An early paper trail

Record keeping during the recruiting process can help you avoid liability

With the myriad of employment laws currently in existence, it can be easy to overlook the importance of seemingly unimportant items, such as interviews and job applications. But maintaining certain records regarding employees, such as documents related to recruitment, hiring, day-to-day performance and termination, is crucial to avoiding potential liability for unfair hiring practices.

This article will identify records you must keep from the recruiting process. One note of caution regarding the requirements discussed here: This article focuses on federal law and retention requirements. Most state and local laws mirror federal requirements, but some may require longer retention periods. Be sure to check your state and local laws to ensure any longer retention requirements are satisfied.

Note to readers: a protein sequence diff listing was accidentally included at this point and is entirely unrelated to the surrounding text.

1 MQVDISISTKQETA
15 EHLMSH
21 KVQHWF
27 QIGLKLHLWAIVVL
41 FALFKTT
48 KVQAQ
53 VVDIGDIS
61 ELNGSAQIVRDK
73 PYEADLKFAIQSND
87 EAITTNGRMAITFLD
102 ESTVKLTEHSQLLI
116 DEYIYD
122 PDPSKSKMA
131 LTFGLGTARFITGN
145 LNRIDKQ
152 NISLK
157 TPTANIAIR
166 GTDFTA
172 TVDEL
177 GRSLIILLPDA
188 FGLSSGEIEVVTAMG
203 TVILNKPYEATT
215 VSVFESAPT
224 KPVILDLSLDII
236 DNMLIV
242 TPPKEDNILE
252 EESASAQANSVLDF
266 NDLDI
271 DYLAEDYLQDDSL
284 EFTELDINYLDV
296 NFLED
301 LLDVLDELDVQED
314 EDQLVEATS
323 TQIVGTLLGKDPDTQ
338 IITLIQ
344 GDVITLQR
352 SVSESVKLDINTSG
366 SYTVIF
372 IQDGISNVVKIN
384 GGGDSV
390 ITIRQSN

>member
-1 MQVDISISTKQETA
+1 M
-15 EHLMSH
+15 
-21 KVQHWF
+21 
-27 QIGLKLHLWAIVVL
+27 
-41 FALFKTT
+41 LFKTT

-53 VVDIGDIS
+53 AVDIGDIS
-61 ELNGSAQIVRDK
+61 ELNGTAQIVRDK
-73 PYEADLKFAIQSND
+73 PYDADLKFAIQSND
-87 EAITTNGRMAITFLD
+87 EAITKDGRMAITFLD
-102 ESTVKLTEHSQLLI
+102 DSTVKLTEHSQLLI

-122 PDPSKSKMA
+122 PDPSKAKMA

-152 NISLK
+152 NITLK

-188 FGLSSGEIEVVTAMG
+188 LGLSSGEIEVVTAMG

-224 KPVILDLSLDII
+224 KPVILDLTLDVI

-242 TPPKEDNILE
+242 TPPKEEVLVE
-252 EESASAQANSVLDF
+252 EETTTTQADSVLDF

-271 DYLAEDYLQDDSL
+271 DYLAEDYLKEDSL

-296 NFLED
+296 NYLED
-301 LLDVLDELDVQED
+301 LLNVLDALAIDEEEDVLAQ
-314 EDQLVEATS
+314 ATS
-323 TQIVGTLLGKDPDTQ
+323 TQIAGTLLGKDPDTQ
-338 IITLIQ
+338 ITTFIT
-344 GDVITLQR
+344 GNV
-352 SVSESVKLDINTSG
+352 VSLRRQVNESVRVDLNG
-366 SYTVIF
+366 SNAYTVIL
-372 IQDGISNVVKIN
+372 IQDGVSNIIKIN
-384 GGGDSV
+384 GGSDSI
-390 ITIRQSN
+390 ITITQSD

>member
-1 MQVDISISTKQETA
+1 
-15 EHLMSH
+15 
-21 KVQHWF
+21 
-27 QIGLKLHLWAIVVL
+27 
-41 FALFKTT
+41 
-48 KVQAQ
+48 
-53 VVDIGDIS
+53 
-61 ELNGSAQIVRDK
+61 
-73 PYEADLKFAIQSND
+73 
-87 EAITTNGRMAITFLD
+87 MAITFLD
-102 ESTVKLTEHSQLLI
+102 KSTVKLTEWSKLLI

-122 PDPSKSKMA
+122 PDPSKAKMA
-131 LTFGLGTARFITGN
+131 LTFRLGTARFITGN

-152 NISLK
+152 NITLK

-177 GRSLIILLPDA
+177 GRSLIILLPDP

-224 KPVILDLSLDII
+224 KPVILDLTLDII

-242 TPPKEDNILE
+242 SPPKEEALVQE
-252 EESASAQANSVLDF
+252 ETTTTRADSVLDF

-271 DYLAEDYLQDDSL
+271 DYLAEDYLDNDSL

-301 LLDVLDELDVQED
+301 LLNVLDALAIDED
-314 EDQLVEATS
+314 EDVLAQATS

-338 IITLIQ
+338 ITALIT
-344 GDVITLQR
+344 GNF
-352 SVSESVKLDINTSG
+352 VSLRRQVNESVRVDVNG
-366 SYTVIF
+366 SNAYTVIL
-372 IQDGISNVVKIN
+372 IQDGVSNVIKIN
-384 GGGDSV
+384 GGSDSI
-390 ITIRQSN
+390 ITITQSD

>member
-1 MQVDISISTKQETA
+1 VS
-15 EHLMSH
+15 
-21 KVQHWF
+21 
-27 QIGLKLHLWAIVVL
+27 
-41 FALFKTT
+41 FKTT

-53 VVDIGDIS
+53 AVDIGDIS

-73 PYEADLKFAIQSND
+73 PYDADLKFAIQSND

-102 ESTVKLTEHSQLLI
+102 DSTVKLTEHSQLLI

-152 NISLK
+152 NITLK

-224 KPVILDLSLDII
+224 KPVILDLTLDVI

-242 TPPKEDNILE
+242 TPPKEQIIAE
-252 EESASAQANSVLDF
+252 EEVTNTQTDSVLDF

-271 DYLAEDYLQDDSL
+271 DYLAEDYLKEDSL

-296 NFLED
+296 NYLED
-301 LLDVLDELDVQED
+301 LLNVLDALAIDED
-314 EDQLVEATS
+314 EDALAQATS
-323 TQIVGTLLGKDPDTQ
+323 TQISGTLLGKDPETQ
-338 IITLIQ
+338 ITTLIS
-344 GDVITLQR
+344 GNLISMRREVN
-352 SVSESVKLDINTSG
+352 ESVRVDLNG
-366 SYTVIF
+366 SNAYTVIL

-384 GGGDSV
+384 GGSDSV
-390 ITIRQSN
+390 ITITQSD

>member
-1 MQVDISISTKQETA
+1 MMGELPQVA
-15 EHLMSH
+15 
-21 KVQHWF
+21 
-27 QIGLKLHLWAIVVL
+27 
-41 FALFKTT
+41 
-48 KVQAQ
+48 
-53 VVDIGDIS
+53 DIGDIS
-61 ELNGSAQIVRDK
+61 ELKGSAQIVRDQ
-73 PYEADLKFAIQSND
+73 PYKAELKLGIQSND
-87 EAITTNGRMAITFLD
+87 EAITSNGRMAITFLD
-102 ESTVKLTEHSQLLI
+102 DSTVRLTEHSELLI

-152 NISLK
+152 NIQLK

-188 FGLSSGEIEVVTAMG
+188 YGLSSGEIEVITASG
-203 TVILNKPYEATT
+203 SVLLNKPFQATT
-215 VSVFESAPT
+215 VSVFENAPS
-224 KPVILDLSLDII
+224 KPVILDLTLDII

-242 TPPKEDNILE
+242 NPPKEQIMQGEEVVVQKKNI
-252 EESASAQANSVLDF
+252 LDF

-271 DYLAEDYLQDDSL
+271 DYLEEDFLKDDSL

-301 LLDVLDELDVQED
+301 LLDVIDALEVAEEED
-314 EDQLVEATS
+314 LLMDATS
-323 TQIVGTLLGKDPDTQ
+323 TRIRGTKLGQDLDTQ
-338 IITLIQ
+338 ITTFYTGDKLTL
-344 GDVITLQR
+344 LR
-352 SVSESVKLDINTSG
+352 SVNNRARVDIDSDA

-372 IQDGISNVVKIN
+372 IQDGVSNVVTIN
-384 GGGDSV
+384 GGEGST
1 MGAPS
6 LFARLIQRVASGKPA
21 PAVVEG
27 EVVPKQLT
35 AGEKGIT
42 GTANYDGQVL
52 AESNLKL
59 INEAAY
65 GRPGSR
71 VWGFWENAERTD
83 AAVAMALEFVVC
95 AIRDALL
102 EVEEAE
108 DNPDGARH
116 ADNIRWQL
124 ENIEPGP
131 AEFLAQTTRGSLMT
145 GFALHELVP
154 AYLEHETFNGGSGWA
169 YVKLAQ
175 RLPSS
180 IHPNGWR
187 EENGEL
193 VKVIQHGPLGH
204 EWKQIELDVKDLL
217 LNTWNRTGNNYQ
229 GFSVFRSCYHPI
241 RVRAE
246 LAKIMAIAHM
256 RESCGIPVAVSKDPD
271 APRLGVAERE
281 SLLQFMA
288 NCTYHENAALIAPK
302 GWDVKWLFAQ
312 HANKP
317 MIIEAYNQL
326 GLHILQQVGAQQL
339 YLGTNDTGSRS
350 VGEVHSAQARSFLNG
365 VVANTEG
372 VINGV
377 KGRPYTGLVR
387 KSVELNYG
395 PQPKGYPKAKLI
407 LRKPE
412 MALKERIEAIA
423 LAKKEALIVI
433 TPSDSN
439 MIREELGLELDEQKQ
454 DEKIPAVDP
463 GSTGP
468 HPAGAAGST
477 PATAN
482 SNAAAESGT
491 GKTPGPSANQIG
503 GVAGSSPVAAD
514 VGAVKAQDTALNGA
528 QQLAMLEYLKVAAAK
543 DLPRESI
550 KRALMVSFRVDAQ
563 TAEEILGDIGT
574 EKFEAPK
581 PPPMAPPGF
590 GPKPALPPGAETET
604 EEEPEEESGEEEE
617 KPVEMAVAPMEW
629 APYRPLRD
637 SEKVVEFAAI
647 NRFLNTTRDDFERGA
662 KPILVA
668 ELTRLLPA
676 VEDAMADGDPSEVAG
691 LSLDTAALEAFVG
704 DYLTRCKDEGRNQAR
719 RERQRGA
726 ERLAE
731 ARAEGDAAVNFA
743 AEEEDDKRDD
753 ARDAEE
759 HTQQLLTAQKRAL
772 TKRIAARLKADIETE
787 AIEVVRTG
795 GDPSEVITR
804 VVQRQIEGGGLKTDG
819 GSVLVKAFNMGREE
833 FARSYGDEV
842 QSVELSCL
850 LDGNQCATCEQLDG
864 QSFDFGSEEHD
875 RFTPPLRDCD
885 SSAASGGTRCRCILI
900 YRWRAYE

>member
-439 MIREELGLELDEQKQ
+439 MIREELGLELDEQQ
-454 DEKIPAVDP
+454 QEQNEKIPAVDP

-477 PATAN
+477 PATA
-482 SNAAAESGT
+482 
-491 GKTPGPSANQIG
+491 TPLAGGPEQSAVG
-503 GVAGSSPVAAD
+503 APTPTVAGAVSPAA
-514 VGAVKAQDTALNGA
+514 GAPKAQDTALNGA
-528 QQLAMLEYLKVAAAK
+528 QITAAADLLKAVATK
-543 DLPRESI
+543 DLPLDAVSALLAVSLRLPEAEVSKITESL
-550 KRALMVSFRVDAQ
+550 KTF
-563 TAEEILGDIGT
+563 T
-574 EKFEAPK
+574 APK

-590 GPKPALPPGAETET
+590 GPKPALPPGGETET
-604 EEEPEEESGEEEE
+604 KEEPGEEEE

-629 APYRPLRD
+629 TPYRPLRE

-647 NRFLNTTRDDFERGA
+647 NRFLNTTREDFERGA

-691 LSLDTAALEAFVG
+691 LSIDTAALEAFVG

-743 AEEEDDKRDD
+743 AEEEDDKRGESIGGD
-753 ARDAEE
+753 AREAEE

The recruiting process

The recruiting process is an often overlooked aspect of the employment relationship. Most employers do not pay it much heed because they think they are not liable for what might be said or done with respect to individuals who they choose not to employ. The fact is that such individuals still are protected by federal, state and local employment laws, and treating them improperly can result in serious liability. Such liability can be premised on a number of theories, including unlawful discrimination, harassment, retaliation, privacy violations, contract claims and other similar claims.